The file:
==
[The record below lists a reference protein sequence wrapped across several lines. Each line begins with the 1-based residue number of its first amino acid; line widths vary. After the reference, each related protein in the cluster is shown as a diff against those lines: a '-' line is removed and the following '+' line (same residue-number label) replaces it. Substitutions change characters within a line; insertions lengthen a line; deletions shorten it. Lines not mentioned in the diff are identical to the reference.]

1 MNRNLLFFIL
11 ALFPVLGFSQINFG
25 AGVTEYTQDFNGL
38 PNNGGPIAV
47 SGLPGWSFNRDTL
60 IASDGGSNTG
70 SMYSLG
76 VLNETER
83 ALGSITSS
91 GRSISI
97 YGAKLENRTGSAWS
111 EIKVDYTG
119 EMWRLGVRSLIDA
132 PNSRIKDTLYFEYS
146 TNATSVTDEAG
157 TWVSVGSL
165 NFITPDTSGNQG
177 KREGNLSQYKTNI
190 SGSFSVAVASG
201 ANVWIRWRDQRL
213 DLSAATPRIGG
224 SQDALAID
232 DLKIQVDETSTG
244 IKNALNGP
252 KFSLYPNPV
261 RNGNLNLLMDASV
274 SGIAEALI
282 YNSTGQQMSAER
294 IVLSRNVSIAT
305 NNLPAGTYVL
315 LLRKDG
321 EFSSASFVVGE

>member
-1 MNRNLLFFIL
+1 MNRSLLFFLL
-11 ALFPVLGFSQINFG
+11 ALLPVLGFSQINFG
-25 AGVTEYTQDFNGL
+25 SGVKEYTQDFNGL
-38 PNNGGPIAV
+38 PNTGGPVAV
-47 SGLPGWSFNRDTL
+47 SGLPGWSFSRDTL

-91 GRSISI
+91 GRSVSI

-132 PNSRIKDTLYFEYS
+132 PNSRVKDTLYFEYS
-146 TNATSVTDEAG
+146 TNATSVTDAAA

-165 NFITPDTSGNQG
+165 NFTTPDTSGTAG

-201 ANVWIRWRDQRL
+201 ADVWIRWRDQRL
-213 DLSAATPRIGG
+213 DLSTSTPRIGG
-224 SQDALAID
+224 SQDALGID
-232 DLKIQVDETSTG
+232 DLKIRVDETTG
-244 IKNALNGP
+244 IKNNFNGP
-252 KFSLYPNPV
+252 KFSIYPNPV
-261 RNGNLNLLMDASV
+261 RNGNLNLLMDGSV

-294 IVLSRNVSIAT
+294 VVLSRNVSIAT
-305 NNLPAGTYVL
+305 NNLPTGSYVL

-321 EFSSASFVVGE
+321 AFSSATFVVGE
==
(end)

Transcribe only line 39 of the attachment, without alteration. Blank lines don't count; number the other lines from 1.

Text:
-25 AGVTEYTQDFNGL